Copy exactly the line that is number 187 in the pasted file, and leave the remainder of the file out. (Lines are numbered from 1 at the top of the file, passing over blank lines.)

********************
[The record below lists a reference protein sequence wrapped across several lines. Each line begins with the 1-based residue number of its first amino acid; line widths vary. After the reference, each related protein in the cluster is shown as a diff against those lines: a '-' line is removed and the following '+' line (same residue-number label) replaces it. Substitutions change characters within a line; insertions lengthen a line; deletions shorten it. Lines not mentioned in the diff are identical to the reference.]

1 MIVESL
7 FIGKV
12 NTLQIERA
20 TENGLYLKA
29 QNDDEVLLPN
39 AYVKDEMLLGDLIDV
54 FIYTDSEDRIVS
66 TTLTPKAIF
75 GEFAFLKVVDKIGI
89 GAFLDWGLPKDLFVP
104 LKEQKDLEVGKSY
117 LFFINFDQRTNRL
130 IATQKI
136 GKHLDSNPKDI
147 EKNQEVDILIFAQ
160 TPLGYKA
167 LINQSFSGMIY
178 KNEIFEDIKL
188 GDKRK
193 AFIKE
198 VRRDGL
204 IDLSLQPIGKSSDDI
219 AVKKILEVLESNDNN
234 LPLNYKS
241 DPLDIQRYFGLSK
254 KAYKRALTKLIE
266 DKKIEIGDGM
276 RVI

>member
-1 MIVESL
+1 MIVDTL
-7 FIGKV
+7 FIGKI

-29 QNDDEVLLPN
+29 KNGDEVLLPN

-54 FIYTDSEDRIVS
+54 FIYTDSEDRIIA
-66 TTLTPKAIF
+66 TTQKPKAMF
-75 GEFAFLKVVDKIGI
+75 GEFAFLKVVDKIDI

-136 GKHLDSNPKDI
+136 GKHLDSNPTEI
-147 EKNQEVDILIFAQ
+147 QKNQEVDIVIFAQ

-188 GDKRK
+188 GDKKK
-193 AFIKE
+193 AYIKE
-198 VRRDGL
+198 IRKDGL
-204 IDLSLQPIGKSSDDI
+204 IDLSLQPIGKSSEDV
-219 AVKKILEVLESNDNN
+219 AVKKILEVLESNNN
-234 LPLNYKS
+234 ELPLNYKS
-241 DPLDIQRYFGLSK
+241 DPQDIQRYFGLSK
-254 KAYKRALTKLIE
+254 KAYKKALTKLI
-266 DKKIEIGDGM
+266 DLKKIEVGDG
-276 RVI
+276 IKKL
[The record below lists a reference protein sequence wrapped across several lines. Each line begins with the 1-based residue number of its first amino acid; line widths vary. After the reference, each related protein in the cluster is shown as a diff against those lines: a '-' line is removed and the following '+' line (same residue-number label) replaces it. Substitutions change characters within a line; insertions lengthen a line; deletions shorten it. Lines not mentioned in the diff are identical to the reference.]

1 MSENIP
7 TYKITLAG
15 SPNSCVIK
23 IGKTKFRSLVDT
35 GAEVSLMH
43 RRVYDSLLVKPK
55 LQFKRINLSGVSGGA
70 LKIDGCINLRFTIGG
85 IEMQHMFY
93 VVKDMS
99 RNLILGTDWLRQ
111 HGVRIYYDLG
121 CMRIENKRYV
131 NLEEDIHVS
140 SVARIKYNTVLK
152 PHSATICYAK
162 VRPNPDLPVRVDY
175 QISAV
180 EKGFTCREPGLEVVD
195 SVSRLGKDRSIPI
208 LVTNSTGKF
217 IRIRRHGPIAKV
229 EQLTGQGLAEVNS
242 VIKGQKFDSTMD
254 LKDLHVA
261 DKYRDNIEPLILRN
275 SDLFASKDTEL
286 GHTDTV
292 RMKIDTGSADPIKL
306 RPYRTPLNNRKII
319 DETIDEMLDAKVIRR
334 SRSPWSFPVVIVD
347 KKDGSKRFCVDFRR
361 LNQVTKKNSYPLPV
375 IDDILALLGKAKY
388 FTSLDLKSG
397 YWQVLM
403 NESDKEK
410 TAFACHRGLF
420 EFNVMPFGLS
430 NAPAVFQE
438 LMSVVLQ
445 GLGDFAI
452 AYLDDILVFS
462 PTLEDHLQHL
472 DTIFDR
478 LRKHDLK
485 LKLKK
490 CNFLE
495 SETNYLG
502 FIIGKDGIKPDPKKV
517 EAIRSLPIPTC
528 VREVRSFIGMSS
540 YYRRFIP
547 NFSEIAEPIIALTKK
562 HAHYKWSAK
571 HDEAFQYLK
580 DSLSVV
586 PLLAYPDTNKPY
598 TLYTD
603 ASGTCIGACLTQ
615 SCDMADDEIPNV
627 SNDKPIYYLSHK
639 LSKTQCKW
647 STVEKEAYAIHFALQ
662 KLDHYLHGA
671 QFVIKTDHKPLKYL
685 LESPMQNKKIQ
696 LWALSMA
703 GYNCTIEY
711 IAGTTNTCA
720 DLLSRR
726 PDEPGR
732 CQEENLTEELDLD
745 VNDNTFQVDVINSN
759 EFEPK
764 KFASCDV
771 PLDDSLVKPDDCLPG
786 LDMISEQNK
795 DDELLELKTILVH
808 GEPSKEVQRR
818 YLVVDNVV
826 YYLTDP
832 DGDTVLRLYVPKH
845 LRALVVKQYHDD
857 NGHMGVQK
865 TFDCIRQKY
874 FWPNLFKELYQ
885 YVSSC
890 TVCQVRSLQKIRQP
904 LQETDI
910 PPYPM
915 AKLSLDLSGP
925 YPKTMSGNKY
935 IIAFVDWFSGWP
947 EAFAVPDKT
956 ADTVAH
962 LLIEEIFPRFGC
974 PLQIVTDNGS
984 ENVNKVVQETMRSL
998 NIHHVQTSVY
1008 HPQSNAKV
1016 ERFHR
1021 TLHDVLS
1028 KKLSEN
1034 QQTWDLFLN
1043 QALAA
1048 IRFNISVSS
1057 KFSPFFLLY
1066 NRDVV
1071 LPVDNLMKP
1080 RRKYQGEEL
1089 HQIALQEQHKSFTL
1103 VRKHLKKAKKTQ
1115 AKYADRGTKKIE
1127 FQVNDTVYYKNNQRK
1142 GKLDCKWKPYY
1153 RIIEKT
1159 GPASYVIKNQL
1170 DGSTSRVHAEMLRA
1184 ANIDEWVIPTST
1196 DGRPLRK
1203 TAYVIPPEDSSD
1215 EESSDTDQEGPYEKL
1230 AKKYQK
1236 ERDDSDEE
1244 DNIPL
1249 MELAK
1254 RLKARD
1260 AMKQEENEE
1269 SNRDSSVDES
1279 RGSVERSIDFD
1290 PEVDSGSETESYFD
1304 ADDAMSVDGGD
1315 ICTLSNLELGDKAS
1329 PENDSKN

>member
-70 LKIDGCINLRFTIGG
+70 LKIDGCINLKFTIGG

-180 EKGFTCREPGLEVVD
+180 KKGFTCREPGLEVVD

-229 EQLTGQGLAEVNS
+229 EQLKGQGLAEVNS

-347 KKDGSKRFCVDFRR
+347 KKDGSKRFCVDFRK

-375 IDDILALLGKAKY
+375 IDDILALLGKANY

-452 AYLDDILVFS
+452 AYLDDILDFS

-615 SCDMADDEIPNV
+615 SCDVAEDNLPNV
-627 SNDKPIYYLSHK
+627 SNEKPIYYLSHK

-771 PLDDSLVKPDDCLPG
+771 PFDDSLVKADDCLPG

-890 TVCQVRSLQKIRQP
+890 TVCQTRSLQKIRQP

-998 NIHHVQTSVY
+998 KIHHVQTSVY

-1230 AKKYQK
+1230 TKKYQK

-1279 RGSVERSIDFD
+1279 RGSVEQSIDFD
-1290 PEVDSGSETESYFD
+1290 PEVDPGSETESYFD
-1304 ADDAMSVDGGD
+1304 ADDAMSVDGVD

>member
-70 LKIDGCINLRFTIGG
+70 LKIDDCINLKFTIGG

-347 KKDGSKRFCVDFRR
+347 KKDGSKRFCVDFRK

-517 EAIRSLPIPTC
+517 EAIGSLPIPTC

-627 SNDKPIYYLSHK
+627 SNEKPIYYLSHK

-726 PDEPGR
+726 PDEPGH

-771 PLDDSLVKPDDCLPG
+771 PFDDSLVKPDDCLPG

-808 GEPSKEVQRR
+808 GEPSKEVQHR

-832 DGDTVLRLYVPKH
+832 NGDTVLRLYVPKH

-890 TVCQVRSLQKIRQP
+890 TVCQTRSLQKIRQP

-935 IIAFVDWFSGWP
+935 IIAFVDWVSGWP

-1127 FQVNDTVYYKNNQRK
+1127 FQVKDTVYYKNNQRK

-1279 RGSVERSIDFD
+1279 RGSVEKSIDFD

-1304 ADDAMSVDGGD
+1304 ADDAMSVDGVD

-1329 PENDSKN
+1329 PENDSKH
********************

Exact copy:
1170 DGSTSRVHAEMLRA